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Sunday, May 31, 2020
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Construction investment decline continues

FIGURES from the Cyprus Statistical Service (CYSTAT) released earlier today show that investments in the Island’s once thriving construction sector are continuing to fall.

CYSTAT’s figures reveal that a total of 648 building permits were authorised by the Municipal Authorities and District Administration Offices in September 2011. Compared with the 717 permits authorised in September 2010, this represents a fall of 9.6%.

In September, building permits were issued for:

  • Residential buildings – 465 permits
  • Non-residential buildings – 99 permits
  • Civil engineering projects – 26 permits
  • Division of plots of land – 50 permits
  • Road construction – 8 permits

The total value of these permits was €187.8 million and their total area 219.5 thousand square metres.

During the period January to September 2011, 5,751 building permits have been issued; a decrease of 13.3% compared to the corresponding period of last year. Their total value decreased by 21.9% and their total area by 24.2%.

Residential buildings

In September, 465 permits were approved for the construction of 932 dwelling units comprising 329 single houses and 603 multiple housing units (such as apartments and other residential complexes).

This is a marginal improvement of 3.2% compared with September 2010 when building permits were issued for the construction of 903 residential units.

Source: Cyprus Statistical Service

So far this year, building permits have been issued for the construction of 7,077 dwelling units against 11,173 during the same period last year; a drop of 4,096 (-36.7%).

According to the Cyprus Statistical Service, building permits constitute a leading indicator of future activity in the construction sector.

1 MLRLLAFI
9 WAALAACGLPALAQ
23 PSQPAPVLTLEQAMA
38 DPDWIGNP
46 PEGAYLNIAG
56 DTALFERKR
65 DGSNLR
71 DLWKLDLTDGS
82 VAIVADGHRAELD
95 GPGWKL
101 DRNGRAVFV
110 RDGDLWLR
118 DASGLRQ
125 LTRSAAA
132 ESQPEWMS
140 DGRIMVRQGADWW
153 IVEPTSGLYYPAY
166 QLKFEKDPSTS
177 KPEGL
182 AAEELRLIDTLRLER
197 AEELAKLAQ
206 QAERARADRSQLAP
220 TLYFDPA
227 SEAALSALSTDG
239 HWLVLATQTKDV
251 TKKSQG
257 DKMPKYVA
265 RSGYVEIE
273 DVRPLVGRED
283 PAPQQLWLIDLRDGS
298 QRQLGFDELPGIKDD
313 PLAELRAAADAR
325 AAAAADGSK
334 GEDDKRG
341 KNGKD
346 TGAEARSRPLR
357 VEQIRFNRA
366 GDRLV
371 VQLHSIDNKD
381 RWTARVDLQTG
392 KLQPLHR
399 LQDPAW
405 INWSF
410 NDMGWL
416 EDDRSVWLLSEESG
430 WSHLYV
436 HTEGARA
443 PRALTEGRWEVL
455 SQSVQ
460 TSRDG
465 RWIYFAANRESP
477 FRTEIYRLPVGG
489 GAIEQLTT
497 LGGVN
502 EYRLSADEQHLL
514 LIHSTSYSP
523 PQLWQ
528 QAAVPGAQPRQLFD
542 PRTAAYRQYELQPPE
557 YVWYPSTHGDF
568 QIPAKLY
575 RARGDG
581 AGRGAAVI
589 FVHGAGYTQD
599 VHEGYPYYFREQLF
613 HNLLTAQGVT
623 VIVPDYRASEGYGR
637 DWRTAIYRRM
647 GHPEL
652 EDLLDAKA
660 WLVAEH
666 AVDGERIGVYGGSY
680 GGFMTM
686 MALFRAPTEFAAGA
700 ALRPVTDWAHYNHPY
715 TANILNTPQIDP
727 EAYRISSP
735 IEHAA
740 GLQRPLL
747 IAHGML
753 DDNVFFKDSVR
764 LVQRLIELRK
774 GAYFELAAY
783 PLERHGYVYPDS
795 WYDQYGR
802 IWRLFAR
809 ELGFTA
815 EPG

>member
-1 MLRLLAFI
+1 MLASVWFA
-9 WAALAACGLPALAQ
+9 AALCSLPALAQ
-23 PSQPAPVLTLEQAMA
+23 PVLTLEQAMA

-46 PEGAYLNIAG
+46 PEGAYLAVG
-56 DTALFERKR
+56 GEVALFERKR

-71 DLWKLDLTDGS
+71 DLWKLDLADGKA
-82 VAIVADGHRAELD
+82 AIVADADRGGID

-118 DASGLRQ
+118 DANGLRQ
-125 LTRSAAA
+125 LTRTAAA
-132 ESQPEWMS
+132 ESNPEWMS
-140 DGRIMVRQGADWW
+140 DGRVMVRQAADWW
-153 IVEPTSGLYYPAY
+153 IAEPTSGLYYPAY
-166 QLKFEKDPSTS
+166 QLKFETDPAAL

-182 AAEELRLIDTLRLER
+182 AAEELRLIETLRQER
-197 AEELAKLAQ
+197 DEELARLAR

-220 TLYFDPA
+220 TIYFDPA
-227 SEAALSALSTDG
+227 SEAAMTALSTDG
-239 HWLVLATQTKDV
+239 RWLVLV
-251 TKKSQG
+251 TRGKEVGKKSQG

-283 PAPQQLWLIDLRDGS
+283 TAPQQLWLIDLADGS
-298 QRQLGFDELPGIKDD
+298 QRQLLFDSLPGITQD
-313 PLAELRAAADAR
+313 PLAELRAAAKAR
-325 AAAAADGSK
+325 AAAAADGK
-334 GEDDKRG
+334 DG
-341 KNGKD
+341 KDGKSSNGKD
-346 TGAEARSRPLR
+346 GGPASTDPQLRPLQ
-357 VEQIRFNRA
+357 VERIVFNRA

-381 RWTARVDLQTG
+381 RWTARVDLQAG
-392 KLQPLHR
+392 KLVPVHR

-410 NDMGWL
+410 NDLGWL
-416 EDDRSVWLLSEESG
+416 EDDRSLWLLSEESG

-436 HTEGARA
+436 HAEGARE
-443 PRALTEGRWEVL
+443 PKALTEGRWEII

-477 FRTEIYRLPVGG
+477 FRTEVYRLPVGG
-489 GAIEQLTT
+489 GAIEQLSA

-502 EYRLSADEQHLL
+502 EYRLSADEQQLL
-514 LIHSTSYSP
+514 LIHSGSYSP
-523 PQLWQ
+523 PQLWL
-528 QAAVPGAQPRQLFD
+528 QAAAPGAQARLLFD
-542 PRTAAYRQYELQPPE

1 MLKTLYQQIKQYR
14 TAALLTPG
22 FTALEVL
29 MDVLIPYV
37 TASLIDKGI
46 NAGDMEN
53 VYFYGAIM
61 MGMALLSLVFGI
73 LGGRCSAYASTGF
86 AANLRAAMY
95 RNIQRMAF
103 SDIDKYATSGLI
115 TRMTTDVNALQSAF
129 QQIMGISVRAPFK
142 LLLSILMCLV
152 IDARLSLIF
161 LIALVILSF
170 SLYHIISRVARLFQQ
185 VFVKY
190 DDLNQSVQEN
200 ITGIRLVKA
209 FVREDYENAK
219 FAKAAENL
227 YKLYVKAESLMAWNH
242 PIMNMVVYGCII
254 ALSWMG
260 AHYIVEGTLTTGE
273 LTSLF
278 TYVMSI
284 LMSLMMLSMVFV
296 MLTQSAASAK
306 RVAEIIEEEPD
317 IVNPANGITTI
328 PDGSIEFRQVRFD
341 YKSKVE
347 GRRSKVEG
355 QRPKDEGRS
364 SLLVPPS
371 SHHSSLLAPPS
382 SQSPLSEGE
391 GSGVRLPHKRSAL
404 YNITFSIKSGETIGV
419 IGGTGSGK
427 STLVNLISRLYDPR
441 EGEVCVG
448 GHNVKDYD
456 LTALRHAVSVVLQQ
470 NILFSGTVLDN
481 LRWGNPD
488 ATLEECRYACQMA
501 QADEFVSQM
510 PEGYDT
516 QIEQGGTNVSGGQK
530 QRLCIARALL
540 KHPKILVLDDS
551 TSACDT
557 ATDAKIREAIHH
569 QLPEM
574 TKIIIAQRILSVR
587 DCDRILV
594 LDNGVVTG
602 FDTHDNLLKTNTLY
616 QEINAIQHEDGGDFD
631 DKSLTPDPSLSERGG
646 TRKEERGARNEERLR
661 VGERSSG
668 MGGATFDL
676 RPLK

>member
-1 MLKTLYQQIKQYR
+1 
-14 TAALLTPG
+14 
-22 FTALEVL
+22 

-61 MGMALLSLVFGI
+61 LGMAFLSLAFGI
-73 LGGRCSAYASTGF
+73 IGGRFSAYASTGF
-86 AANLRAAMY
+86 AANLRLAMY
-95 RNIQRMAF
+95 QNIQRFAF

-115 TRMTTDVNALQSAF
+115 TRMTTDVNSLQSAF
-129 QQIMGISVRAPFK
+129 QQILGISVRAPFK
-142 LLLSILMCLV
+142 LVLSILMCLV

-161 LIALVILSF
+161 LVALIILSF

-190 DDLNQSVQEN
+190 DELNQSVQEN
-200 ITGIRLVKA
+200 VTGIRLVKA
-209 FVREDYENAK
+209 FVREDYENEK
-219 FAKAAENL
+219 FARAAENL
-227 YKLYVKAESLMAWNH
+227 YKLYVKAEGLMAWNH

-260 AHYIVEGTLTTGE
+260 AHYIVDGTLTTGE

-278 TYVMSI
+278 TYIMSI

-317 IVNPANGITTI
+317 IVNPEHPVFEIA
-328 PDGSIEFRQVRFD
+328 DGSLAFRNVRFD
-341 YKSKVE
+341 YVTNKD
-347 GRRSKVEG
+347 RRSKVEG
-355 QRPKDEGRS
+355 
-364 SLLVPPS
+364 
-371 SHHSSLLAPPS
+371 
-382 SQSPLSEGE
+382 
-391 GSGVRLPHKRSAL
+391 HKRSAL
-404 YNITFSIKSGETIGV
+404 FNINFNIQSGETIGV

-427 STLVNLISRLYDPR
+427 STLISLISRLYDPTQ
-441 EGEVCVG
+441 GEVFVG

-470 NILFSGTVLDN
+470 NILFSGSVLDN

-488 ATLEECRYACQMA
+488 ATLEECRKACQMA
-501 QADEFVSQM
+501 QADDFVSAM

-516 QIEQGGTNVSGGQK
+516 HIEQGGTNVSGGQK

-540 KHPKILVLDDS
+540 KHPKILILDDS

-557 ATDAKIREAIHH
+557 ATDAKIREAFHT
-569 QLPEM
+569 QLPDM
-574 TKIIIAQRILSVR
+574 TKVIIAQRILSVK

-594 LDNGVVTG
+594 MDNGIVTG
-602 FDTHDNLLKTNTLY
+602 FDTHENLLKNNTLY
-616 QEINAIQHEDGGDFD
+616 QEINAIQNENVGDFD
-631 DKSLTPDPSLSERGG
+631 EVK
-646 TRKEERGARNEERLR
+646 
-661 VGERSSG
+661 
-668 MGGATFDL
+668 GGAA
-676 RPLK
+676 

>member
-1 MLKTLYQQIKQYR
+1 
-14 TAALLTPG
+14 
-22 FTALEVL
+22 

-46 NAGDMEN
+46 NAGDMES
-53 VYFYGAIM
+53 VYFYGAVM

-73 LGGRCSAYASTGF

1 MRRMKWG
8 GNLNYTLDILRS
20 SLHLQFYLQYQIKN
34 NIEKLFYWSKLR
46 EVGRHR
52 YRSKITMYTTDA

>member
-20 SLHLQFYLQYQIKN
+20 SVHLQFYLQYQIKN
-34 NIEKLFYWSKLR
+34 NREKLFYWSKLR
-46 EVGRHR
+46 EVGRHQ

1. The Government ought to introduce a control system for companies who supply ready mixed cement which means that they cannot deliver the goods to site unless the written order from the builder/developer contains details of the building permit number for that particular development site.

    Yes I know it’s never going to happen!

  2. @hector – one of the problems is that construction work is started (illegally) before building permits have been issued and sometimes they are not sought until the project has been completed.

    Even if building permits were issued some time ago and changes were made during the course of construction, a ‘cover’ building permit may be needed.

    Also, with the Town Planning Amnesty some of these permits may relate to properties with planning infringements for which a ‘new’ building permit has been sought.

    Unfortunately, the information provided by the Statistical Service doesn’t differentiate which are:

    Permits for construction that has yet to take place.

    Permits for construction that has already taken place.

    Cover permits for changes made during the course of construction.

    ‘Amnesty’ permits issued under the provisions of the Town Planning Amnesty.

    I think all that we can safely deduce from the figures is that that investment in construction activity is falling.

  3. I think there is a big difference between the number of new building permits and then construction taking place. Does anyone know how many of these building permits are actually started?

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